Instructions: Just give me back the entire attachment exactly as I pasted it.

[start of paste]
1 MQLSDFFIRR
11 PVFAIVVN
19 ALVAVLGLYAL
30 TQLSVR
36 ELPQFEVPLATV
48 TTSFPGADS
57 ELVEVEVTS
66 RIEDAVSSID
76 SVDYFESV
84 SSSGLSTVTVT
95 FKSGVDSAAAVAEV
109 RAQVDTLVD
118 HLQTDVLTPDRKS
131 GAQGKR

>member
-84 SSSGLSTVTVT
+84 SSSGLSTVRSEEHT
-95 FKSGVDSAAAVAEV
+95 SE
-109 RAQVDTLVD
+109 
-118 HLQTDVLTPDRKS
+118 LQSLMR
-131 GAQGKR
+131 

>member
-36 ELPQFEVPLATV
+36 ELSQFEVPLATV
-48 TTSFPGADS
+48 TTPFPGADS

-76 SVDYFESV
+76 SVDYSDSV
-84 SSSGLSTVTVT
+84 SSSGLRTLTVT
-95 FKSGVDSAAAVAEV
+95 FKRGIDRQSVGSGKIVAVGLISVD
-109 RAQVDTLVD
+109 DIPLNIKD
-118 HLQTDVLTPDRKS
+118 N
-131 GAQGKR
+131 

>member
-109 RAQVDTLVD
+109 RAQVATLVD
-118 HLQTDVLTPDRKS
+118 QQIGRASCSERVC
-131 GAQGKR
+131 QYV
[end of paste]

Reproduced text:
1 MQLSDFFIRR
11 PVFAIVVN
19 ALVAVLGLYAL
30 TQLSVR
36 ELPQFEVPLATV
48 TTSFPGADS
57 ELVEVEVTS
66 RIEDAVSSID
76 SVDYFESV
84 SSSGLSTVTVT
95 FKSGVDSAAAVAEV
109 RAQVDTLVD
118 HLQTDVLTPDRKS
131 GAQGKR

>member
-84 SSSGLSTVTVT
+84 SSSGLSTVRSEEHT
-95 FKSGVDSAAAVAEV
+95 SE
-109 RAQVDTLVD
+109 
-118 HLQTDVLTPDRKS
+118 LQSLMR
-131 GAQGKR
+131 

>member
-36 ELPQFEVPLATV
+36 ELSQFEVPLATV
-48 TTSFPGADS
+48 TTPFPGADS

-76 SVDYFESV
+76 SVDYSDSV
-84 SSSGLSTVTVT
+84 SSSGLRTLTVT
-95 FKSGVDSAAAVAEV
+95 FKRGIDRQSVGSGKIVAVGLISVD
-109 RAQVDTLVD
+109 DIPLNIKD
-118 HLQTDVLTPDRKS
+118 N
-131 GAQGKR
+131 

>member
-109 RAQVDTLVD
+109 RAQVATLVD
-118 HLQTDVLTPDRKS
+118 QQIGRASCSERVC
-131 GAQGKR
+131 QYV